I'm back after spending the 21st and 22nd at the second Indian Art Summit in Delhi. The atmosphere was upbeat throughout, with the occasional shift to frantic. Dealers seemed pretty happy with the sales as well as new contacts they made among the 40,000 or so who thronged Pragati Maidan over the four days the art was on display.
I was invited to chair one session and speak in another at a conference accompanying the art fair. The organisers were a little overambitious, stuffing the programme with more speakers than it could comfortably hold. I didn't mind having my slot reduced to 15 minutes, but the squeeze was unfair to some foreign invitees.
For maximum effect, I took on one of the holiest cows of modern critical theory, the work of Walter Benjamin, in arguing that art writing and curation today concerns itself too much with politics. Following the principle of shoot first, mumble later, I thought I'd clarify and modify my position during question time, but no questions were forthcoming.
I've taken to checking weather websites before any travel, and they all forecast heavy rain for Delhi the day I landed. Our Met departments, which follow an interpretative strategy all their own, had failed to spot the coming showers. The capital isn't equipped for downpours, and the streets soon flooded, as did access roads to the art fair venue and a couple of rooms within, though luckily not the main exhibition halls. Pragati Maidan forbids private cars from crossing its main gate, and a shuttle had been arranged to take visitors the final 200 meters. Unfortunately, a lake formed between the car park and the shuttle stop. Visitors had to walk through knee-deep water to get to the minibus, and repeat the process while returning to their vehicles after being dropped off.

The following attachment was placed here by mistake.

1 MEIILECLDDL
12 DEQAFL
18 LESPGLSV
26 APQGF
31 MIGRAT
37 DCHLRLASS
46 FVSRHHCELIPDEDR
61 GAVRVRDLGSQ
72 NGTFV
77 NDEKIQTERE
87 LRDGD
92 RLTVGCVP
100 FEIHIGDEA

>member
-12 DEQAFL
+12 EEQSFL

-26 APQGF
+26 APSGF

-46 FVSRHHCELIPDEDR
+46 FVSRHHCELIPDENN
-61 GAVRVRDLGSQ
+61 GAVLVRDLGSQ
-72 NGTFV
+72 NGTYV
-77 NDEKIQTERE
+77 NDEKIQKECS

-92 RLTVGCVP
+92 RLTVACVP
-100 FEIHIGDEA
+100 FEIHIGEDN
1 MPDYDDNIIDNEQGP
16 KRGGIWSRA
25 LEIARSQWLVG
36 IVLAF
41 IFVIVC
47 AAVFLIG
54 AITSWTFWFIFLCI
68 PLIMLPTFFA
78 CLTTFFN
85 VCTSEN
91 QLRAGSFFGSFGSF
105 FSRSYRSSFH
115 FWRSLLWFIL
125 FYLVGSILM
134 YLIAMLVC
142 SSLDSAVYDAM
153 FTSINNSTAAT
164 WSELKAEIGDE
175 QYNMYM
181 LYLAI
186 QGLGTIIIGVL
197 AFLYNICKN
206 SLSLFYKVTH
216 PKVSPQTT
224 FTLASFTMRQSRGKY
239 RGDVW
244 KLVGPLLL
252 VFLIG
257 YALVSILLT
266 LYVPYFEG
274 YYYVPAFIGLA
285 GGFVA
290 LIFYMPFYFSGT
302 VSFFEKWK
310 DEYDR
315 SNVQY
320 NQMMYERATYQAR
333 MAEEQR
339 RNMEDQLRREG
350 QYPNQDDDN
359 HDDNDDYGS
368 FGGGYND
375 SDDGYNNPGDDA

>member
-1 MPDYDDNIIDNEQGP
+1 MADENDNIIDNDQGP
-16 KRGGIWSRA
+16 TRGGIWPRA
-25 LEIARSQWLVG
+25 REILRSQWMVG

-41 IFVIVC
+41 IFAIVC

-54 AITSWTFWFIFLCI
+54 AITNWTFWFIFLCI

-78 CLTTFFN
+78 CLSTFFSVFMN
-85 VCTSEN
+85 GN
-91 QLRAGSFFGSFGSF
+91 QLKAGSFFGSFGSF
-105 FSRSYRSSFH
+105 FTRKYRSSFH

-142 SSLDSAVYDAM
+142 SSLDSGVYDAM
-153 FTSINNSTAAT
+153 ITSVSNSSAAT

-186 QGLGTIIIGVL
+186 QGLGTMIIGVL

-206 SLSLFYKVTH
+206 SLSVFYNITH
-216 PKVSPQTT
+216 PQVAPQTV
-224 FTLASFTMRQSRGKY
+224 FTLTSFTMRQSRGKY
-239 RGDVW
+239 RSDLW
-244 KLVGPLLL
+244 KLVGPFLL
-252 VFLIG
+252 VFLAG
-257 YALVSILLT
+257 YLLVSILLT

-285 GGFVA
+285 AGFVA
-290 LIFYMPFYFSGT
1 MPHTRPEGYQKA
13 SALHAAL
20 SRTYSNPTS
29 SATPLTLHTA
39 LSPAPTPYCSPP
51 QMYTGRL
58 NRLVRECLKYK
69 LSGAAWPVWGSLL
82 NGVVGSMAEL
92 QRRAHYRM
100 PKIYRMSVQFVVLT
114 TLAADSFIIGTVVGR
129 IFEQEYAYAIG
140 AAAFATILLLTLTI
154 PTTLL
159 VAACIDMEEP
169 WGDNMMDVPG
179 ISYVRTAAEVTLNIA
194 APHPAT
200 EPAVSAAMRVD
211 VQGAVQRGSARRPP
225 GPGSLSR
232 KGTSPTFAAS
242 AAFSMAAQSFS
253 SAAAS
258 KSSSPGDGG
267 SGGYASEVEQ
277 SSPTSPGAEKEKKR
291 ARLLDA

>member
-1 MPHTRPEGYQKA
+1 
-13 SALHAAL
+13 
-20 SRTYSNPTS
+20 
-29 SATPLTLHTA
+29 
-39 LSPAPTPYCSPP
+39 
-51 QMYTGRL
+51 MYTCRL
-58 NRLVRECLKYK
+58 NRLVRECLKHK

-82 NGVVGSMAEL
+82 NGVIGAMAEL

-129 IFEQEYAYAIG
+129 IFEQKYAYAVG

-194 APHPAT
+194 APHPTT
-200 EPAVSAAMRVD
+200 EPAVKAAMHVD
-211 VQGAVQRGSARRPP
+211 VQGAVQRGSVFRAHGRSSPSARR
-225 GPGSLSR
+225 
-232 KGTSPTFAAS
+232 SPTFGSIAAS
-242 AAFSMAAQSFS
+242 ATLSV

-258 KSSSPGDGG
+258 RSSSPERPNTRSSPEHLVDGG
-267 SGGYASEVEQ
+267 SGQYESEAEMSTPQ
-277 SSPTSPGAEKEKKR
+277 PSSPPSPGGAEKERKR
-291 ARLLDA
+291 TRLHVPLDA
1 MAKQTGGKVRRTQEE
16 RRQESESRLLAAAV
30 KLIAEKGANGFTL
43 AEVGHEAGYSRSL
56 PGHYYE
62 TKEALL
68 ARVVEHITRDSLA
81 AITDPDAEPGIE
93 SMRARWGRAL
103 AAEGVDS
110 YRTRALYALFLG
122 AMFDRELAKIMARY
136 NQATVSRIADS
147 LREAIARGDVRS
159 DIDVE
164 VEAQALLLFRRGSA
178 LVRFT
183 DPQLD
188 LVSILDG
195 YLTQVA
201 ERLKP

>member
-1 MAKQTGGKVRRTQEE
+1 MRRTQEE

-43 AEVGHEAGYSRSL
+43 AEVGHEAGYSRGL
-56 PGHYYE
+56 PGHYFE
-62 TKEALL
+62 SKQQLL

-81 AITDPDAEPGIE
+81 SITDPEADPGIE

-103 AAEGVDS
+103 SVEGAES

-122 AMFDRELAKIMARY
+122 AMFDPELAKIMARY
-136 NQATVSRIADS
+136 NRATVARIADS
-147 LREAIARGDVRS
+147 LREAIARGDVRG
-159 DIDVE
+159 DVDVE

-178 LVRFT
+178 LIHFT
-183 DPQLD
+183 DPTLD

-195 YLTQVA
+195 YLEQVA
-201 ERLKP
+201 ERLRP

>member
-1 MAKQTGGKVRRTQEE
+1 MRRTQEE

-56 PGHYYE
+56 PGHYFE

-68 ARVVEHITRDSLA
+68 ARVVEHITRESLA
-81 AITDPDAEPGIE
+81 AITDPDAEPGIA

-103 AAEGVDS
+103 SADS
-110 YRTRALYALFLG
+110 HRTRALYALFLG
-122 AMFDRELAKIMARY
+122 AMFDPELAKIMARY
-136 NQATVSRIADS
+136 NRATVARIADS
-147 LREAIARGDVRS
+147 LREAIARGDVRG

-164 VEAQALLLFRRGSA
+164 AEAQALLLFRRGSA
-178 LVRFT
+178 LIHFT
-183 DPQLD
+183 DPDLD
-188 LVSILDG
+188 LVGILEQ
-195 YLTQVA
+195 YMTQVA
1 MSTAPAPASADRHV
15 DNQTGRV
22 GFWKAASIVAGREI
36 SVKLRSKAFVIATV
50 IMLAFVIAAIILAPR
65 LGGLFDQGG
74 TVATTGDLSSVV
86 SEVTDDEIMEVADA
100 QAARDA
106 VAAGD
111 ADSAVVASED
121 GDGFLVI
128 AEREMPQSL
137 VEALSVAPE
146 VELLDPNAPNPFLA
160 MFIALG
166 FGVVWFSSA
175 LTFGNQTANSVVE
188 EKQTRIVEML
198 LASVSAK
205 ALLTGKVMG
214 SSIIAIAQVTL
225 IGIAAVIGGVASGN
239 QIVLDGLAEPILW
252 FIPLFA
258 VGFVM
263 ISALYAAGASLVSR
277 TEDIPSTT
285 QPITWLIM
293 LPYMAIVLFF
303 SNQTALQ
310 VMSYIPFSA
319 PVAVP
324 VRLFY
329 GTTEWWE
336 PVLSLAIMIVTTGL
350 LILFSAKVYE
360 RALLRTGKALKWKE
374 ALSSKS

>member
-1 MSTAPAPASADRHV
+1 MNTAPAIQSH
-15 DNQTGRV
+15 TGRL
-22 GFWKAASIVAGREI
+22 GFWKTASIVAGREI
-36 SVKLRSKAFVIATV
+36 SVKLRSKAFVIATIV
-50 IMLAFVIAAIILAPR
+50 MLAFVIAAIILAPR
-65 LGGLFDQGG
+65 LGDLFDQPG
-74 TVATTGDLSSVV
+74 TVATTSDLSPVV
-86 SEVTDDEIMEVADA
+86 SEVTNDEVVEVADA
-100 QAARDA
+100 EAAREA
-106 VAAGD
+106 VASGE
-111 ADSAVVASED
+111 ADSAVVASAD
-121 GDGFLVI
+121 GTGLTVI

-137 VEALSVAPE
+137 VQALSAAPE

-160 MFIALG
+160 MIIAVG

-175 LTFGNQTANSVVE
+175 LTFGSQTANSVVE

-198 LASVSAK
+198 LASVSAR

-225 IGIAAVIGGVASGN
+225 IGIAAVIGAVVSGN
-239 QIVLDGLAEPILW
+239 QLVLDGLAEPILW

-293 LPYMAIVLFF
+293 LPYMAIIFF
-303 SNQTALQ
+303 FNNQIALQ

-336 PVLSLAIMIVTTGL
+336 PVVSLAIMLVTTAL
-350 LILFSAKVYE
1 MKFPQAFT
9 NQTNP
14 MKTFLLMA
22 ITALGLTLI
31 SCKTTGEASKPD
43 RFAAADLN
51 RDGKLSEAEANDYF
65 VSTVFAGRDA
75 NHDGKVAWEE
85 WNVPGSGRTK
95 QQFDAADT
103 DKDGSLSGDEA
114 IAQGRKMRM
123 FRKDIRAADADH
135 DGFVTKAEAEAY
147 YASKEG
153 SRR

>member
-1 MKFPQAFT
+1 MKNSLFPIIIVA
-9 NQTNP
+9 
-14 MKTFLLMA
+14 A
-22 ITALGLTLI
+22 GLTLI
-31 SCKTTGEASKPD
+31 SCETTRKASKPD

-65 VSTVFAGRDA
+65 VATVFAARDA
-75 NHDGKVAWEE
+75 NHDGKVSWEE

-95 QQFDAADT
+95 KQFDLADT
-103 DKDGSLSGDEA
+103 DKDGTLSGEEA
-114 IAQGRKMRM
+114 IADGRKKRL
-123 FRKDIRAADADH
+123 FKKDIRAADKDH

Since I hadn't got much sleep the night before my 6am flight to Delhi, I thought I'd turn in early and wake up fresh to rework my paper. As my head touched the pillow in my room at the Indian Islamic Cultural Centre, a twanging noise began next door, in the backyard of the India International Centre Annexe. It was the start of a weird new age electronic fusion concert that kept me awake for another 90 minutes.
Speaking of weird, the Islamic Centre is weird. The foundation stone was laid by Indira Gandhi the year she died, 1984, and the place was inaugurated by Sonia Gandhi 22 years later. It was funded by a mix of state, private and foreign donors, whose names appear on a plaque near the reception. Much of the space is given over to lodgings beginning to show signs of wear -- stains on carpets, doors that won't latch and so on -- but the building has delusions of grandeur, boasting an Iranian dome of glazed blue tiles which covers a rotunda that's entirely bare apart from a fancy staircase curving along its side. Ramzan began the last day I was in the capital, and the coffee shop opened at 3.30am in response, but the religious presence was pretty muted otherwise. There wasn't even a mihrab in my room. Come to think of it, I didn't notice any pointer to the direction of Mecca in the hotels we stayed at during our Iran-Syria holiday.
The Art Summit is the brainchild of Neha Kirpal, who works for the PR firm Hanmer MS&L. Neha had little connection with the art world before she thought up the idea, but obviously knew a lot about event management. She and the Hanmer team have created an exhibition that is already, in its second year, the biggest of its kind in India.